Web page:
Egyptian director's debut film honored at Cannes

The touching low-budget Egyptian film "Yomeddine" took the Francois Chalais Prize at the Cannes Film Festival.

al-monitor Director AB Shawky and producer Dina Emam pose at the 71st Cannes Film Festival for the film “Yomeddine” in competition, Cannes, France, May 10, 2018. Photo by REUTERS/Stephane Mahe.

May 21, 2018

CAIRO — "Yomeddine" (“Judgment Day”), an Egyptian tragicomedy about discrimination and friendship, left the 71st Cannes International Festival with the Francois Chalais Prize May 18, marking an unexpected success for a debut film with a small budget and no stars. The award is the first for an Egyptian film in the international festival in nearly two decades.

"Yomeddine," by young director AB Shawky, was also nominated for a Palme d’Or award, but lost to “Shoplifters” by Japanese director Hirokazu Kore-eda.

Many Egyptian films have been nominated for the Palme d’Or, including 2012's “After the Battle,” a drama on the Arab Spring by director Yousry Nasrallah. It lost to “Amour,” Michael Haneke’s moving story of love and death. In 2016, Mohamed Diab's thriller “Clash” was the only Egyptian film to be screened as part of the “Un Certain Regard” division. No Egyptian films were featured in Cannes in 2017.

“Yomeddine,” a compelling tale of cruelty and kindness, tells the story of Bashay, who grew up in a leper colony. Though he has recovered, he has major scars on his face, hands and feet. After the death of his wife, who suffered from leprosy as well, Bashay decides to set on a journey across Egypt with his Nubian friend Obama. His aim is to unite with his family in the Qena governorate who had abandoned him because of his illness.

Bashay’s journey offers insights into Egypt’s outlook toward marginalized people — both Bashay and his dark-skinned friend. It is the first feature film for Shawky, who said the plot was based on his short documentary about the Abu Zaabal leper colony made 10 years ago. “Colony” showed the suffering of the lepers, the majority of whom, like Bashay, scavenge for sellable items in the dump for a living.

Bashay is played by Rady Gamal, who himself had leprosy and is not a professional actor. Ahmed Abdelhafiz, who portrays Obama, is another newcomer. The movie also features Mohammed Abel Azim, who was in “Clash”; Osama Abdallah from “Wedding Song,” a TV series based on Naguib Mahfouz’ novel of the same name; Shahira Fahmi from the “Farthest Neighbor” TV series; and Shahab Ibrahim, one of Egypt's most famous dwarf actors, who occupies an important space in Egyptian cinema and is a popular voice actor for animated feature films.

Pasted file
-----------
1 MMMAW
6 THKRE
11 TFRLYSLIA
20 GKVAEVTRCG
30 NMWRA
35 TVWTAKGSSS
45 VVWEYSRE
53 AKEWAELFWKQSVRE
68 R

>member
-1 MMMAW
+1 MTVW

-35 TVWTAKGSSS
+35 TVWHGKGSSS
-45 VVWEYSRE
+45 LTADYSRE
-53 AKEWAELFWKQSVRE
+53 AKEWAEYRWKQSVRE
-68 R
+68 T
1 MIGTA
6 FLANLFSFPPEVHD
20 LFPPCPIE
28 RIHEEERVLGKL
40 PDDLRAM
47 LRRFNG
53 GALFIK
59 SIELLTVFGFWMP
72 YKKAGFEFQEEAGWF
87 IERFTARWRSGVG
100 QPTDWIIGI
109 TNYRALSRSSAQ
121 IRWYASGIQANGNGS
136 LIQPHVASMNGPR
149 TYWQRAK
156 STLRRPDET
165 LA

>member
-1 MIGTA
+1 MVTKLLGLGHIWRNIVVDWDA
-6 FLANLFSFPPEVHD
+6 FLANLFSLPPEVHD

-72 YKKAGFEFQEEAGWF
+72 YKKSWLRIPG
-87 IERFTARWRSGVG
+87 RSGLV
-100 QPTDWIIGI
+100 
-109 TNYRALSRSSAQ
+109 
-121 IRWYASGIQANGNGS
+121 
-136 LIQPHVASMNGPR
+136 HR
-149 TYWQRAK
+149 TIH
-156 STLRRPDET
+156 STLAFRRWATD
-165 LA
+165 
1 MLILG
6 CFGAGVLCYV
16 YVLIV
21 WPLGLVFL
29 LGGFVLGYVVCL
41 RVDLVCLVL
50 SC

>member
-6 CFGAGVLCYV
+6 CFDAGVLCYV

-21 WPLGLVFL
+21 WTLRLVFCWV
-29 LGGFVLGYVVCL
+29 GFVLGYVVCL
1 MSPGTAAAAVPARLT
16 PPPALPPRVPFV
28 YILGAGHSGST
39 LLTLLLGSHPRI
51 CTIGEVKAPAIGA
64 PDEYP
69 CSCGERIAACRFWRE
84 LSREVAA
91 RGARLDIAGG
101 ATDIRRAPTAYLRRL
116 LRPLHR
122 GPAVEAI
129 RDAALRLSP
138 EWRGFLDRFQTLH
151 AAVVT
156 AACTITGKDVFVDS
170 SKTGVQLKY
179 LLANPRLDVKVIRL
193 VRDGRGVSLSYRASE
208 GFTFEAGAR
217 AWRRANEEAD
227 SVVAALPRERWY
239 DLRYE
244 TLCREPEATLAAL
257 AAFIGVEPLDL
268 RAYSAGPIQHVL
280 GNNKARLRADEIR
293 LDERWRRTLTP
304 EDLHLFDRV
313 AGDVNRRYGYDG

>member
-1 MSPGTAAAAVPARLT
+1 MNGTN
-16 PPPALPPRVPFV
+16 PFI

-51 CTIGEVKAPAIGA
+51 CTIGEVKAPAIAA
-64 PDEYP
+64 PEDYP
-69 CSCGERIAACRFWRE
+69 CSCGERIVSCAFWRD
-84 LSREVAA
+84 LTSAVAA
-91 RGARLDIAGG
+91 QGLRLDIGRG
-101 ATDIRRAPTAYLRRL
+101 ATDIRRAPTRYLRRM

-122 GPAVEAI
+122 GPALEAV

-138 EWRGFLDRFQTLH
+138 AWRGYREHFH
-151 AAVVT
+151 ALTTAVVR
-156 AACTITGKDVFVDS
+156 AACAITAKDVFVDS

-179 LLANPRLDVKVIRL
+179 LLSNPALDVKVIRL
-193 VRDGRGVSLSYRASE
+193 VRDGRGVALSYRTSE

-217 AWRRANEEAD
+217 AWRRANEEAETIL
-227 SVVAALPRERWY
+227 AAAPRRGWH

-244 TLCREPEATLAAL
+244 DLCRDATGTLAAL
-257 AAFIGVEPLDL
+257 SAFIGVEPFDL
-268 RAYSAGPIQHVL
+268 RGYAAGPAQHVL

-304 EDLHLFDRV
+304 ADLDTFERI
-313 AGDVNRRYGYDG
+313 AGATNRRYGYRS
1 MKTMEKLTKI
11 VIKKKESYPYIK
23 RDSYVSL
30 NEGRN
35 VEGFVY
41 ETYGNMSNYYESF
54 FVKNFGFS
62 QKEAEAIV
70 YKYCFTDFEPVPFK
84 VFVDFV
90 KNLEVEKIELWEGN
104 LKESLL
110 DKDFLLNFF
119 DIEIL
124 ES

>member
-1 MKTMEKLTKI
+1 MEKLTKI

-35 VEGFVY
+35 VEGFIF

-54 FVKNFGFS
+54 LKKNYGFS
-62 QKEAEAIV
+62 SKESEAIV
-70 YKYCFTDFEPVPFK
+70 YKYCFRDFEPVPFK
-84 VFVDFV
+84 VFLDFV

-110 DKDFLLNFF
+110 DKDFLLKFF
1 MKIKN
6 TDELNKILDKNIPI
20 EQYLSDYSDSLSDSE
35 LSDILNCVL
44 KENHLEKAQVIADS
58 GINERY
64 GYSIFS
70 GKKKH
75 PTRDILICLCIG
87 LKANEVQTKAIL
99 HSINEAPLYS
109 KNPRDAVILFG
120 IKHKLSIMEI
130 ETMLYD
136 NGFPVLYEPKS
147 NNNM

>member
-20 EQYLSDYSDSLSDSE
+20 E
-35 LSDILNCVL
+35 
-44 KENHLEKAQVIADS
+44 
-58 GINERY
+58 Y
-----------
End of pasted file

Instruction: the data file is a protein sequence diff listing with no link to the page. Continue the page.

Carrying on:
Mohamed Hefzy, an independent Egyptian film producer, told Al-Monitor that the amateur spirit was precisely what made the film a success. Hefzy joined the crew of “Yomeddine” as an associate producer after he saw a first cut. He funded the production of a second version, the editing and the distribution of the movie.

The production "didn't require big funds," he said. "It was a unique experience, starting with the newcomer actors, the filmmaker and the Argentinian cinematographer Federico Cesca.” He added that he believes professional producers should embrace amateurs and efforts like “Yomeddine.”

Reactions have been positive and encouraging. Egyptian film critic Nesreen Allam who attended Cannes wrote on Facebook that Turkish director and screenwriter Nuri Bilge Ceylan saw Shawky’s “Yomeddine” and was very impressed. The film has also attracted international attention.

Egyptian critic and professor at the Higher Institute of Cinema Tareq al-Shennawi, who saw the film during a special screening at the Egyptian Film Critics Association May 13, told Al-Monitor, “The film was a great success because it is a unique experience as the acting was not contrived rather very spontaneous and natural.”

Shennawi believes that Shawky made great casting choices. “He chose a nonprofessional, Rady Gamal, who actually suffered from leprosy to play the lead character. Gamal had experienced firsthand the suffering of the people in the colony and was, with the help of Shawky, able to accurately convey the message to the viewers.”

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